I’ve had a number of men on the Peak Testosterone Forum (and in emails) ask why I started this site. And they’ve asked what has worked for me and what hasn’t. And they’ve asked how I boosted my testosterone. Those are all fair questions of course.
When asked a question like this, I scarcely know where to start. It has been a very long road and I’ve been through about five distinct stages. I’m not trying to bore anyone into a coma, but I think most of the men coming to the site are very much going to relate to one of these and so I am going to do a thumbnail sketch of each:
NEWS FLASH: I was pretty excited to have an interview with Men’s Health Magazine, which was published in a recent 2015 issue, regarding TRT. You can read about it here: My Men’s Health Magazine Interview.
Well, it all started for me in about 2007. This is when I really hit “the Wall”. As I’ve described elsewhere, I was absolutely miserable. Here were some of my symptoms:
- Intense Fatigue
- Lowered Libido
- A Nearly Constant Feeling of Melancholy
- Some Erectile Dysfunction
- Muscle and Joint Aches
- Passionless; Joyless; Zombie-like
- High Anxiety
- Couldn’t Think Straight
Basically, I was just barely able to function at work and in my personal life. Survival was just about my only goal. Work, relationships – everything was a chore.
Of course, I searched for answers. I began reading on the internet and tried to find what would cause my symptoms. To my surprise, I found many syndromes that could supposedly cause these symptoms. This included adrenal fatigue, yeast overgrowth/candididas, celiac’s disease, Lyme Disease, Epstein-Barr, fibromyalgia, Chronic Fatigue Syndrome and several others. The doctors ran all the standard tests and found nothing. I even had my colon checked for celiac disease and nothing turned up. Everything was a dead end.
My doctor at the time was an excellent diagnostician if you had the flu or a stomach ulcer or a rash or broken leg. But he absolutely did not know what to do with me. When I explained to him that I was beginning to experience a little erectile dysfunction, his solution was simple: 20 mg Cialis horse tabs. And wow did those bad boys work! It was like being back in high school!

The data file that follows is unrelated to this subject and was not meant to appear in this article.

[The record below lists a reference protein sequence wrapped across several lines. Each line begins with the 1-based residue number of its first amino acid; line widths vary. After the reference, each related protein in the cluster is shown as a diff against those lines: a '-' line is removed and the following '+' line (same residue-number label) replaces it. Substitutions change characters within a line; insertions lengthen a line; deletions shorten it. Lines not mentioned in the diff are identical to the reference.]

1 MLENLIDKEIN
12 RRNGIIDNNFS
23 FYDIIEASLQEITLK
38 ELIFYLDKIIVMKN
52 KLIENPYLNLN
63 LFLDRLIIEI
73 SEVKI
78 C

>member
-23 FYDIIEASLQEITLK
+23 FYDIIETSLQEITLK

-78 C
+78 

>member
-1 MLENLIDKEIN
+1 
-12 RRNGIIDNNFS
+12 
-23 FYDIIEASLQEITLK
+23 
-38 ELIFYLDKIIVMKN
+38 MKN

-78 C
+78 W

There was one problem though: Cialis gave me tremendous heartburn. I knew that this was not going to be a good long term solution. At the time I did not understand that Cialis and the other PDE5 inhibitors have issues with other similar enzymes in the ear, eyes and stomach and can cause very severe side effects. I would occasionally get mild ringing in my ears as well and cut back on the dose. Plus, I found that Cialis was somewhat ingermittent (The PDE5 Inhbititors are notorious for decreasing in efficacy, something I discuss in this link on Viagra Failure.)
In those days all the labs had the lower range at about 260 or maybe 280 ng/dl. And I was around 320, so my doctor concluded I was okay. Well, I’m a numbers guy and I was thinking things to myself like, “That’s only a little over 10% above this magic threshold. So maybe I’ve got about 90% of the symptomology and not 100%, but that’s still bad!”